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Supporters for Democratic presidential candidate Bernie Sanders during the Gay Pride Parade in downtown Las Vegas on Friday, Oct. 11, 2019. (Jeff Scheid/ The Nevada Independent)

Formal name: Marriage Regardless of Gender Amendment

Type of measure: Legislative resolution to amend the Nevada Constitution

Summary of what it does: If approved, this ballot question would overturn an (unenforced and deemed unconstitutional) section of the Nevada Constitution holding that “only a marriage between a male and female person shall be recognized and given effect in this state.”

It would replace that language with a provision that the state and all political subdivisions shall recognize marriage and issue marriage licenses regardless of gender. Religious organizations and members of clergy would be granted the right to refuse to participate in such marriage ceremonies without creating any right of claim against the organization or member of the clergy.

Nevada voters initially approved the ban on same-sex marriage through a voter-driven initiative petition; it passed in the 2000 and 2002 election cycles. Voters in the 2002 election supported the measure on a 67 to 33 percent split.

In 2014, the Ninth Circuit Court struck down Nevada’s same-sex marriage ban, saying it violated the Equal Protection Clause of the U.S. Constitution. That decision effectively enjoined the marriage ban in the state Constitution, allowing county clerks in October 2014 to begin issuing marriage licenses to same-sex couples.

Nationally, all state-based same-sex marriage bans were overturned in 2015 following the U.S. Supreme Court’s 5-4 decision in Obergefell v. Hodges. That decision, authored by former Justice Anthony Kennedy, overruled same-sex marriage bans in 30 states and found that the right to marry (regardless of gender) is protected under the Constitution’s due process clause.

Nevada lawmakers in 2017 approved AB229, which updated state law to recognize and authorize the issuing of marriage licenses regardless of gender.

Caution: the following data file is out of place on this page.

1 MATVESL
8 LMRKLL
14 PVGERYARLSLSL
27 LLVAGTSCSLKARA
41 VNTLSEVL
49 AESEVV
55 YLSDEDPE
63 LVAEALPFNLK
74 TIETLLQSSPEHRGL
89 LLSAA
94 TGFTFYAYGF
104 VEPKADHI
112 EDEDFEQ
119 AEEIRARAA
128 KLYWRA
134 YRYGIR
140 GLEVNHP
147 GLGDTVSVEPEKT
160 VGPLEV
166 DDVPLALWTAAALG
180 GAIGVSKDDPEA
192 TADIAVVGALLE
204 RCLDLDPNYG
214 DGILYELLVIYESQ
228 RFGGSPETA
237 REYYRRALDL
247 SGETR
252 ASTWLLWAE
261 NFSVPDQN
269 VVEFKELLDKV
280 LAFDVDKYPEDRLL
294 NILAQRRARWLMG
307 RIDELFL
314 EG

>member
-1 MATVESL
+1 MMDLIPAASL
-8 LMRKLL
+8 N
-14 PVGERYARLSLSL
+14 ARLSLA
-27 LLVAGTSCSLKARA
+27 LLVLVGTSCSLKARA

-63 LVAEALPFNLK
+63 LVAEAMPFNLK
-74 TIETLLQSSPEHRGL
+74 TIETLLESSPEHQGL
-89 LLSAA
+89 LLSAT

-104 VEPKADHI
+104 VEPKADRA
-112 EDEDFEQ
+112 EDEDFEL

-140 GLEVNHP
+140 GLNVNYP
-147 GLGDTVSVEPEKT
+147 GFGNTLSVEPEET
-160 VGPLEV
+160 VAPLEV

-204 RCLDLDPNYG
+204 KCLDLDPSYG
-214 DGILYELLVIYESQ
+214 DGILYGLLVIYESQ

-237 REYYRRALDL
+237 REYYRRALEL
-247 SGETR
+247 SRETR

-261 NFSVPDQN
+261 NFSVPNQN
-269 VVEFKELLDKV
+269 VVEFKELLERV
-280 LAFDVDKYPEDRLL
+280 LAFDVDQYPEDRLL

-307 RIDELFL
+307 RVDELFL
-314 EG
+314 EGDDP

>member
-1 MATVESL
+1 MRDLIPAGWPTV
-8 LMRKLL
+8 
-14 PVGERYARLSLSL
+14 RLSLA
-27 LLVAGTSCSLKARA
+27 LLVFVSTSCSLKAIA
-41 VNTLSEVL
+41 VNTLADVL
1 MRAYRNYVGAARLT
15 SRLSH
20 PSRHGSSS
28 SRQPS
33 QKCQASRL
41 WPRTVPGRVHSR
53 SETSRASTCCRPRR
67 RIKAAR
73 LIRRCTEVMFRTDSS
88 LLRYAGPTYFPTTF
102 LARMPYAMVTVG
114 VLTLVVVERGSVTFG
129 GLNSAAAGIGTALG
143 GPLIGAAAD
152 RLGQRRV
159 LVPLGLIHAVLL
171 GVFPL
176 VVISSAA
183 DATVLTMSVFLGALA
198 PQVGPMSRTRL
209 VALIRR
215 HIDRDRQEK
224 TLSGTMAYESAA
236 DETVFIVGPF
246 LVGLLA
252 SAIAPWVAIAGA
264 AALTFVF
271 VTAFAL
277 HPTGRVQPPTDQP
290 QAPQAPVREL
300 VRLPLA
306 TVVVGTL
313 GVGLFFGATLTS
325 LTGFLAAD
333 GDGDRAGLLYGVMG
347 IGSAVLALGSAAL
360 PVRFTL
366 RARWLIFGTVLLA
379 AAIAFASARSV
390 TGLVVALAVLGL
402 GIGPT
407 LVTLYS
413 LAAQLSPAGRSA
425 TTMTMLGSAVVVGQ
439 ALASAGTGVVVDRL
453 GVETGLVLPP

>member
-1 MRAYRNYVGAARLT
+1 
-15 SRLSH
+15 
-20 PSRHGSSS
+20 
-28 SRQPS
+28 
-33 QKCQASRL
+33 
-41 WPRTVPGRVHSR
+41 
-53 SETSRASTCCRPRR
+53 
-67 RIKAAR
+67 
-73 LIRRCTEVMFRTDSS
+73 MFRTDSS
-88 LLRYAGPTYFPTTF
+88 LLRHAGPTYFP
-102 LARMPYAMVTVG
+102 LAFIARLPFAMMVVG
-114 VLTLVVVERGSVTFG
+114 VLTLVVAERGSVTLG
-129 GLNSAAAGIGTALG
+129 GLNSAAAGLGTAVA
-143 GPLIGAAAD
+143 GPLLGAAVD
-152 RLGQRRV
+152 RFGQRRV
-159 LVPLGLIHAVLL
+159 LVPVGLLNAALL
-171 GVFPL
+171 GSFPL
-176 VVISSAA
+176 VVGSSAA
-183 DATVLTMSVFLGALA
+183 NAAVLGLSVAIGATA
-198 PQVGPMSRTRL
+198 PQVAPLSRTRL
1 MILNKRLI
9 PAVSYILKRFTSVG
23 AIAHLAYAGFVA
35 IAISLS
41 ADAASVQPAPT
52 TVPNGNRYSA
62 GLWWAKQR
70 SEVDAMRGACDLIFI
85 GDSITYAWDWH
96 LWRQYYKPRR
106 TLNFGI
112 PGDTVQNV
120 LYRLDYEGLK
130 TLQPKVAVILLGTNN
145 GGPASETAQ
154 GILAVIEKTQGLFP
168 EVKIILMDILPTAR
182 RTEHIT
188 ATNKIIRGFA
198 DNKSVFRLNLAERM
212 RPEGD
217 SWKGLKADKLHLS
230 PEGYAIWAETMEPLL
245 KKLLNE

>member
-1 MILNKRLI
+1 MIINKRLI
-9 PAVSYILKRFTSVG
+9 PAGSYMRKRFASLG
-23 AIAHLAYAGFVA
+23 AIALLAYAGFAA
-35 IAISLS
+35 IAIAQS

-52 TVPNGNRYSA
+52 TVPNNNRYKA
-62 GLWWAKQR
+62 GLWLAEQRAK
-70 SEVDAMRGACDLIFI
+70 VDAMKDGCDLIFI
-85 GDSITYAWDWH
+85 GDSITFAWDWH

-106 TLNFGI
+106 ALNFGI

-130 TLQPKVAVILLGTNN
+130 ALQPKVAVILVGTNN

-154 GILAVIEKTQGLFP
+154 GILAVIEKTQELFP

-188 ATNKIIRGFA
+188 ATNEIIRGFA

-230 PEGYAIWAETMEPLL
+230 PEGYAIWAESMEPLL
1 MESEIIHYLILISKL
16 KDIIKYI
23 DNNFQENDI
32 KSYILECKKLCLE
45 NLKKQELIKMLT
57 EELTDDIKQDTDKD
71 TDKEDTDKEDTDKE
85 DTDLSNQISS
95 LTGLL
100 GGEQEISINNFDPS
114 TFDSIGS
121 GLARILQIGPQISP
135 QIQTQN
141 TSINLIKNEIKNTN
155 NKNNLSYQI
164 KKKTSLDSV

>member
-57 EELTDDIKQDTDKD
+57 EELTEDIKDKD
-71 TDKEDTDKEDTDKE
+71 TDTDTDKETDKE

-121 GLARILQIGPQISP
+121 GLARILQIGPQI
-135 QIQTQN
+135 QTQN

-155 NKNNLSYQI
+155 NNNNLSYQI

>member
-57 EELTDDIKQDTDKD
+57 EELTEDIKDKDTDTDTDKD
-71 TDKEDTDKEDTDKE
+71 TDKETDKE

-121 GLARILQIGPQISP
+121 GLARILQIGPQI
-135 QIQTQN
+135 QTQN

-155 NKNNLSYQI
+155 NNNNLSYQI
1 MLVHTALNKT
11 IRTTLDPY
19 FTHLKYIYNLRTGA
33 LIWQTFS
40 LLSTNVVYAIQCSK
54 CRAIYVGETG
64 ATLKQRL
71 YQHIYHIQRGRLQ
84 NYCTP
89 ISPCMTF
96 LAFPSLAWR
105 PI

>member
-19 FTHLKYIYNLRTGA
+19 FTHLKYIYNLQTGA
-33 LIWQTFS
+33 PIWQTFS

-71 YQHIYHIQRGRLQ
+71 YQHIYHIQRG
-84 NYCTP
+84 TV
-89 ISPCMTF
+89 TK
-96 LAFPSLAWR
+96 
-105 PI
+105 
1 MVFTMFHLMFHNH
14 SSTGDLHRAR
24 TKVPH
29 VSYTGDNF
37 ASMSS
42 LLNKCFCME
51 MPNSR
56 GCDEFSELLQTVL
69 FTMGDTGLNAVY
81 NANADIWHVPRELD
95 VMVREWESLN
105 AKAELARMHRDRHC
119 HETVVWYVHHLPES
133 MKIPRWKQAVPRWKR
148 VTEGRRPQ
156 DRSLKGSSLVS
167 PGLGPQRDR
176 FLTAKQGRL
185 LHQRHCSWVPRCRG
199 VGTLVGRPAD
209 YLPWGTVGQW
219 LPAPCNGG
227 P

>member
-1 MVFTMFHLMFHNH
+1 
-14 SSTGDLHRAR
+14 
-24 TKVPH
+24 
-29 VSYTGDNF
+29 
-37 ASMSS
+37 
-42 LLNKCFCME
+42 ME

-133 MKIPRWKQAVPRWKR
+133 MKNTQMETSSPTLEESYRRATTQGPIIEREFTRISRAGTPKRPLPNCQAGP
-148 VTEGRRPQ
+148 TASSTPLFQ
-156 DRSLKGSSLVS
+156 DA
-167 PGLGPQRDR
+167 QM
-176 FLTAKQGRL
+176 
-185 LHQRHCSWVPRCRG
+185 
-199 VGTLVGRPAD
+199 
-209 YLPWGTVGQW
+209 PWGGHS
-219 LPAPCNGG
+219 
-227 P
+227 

Passing Question 2 in 2020 would not change any marriage practices in Nevada, but would remove the unenforceable and struck-down language regarding marriage from the state’s Constitution.

What have other states done? Of the 30 states that had passed or implemented a same-sex marriage ban prior to the high court’s Obergefell decision, Nevada is the first to bring forth a ballot question reversing its previously enacted same-sex marriage ban.

Arguments for passing Question 2: Supporters of the ballot question (in a digest published by the secretary of state’s office) say approval would take “discriminatory language” out of Nevada’s constitution and ensure “marriage equality for all Nevadans.”

They also say the religious exemption preserves the “constitutional right to religious freedom,” and won’t force individual clergy to perform a marriage. They further argue that domestic partnerships, which were previously allowed under Nevada law, are not equal either legally or for tax purposes to a marriage. 

Arguments against passing Question 2: Opponents (in a digest published by the secretary of state’s office) say the measure is unnecessary and that domestic partnerships are “a viable option for same-sex couples in Nevada.”

They also state that same-sex marriage “raises serious questions” about the right to religious freedom in Nevada, and that voters are being asked two decades later to approve a change on an issue that voters already decided twice at the ballot box.

How Question 2 qualified for the ballot: This question comes to voters after being approved during the last two sessions of the Legislature.

The initial version of the constitutional amendment (AJR2) was introduced in the 2017 Legislature and sponsored by former Assemblyman Nelson Araujo and state Sen. David Parks. It passed on a party-line 27-14 vote in the Assembly, but on a 19-2 vote in the state Senate after it was amended to include language on religious exemption. 

AJR2 returned to the 2019 Legislature, where it passed on a 37-2 vote in the Assembly and on a 19-2 vote in the Senate, sending the proposed constitutional change to the 2020 ballot.

Primary funders: No political action committees supporting or opposing the ballot question have been formed. 

A coalition of progress groups, including the ACLU of Nevada, Battle Born Progress, Human Rights Campaign, Make the Road Nevada, Progressive Leadership Alliance of Nevada, Planned Parenthood Advocates and Silver State Equality formed a “Yes on Question 2” coalition in early September.

Financial impact: There is no anticipated financial impact expected if Question 2 passes, given that same-sex marriage is already recognized in Nevada.

Status: If approved by a majority of voters, the language in Question 2 will become part of Nevada’s Constitution on Nov. 24, 2020.

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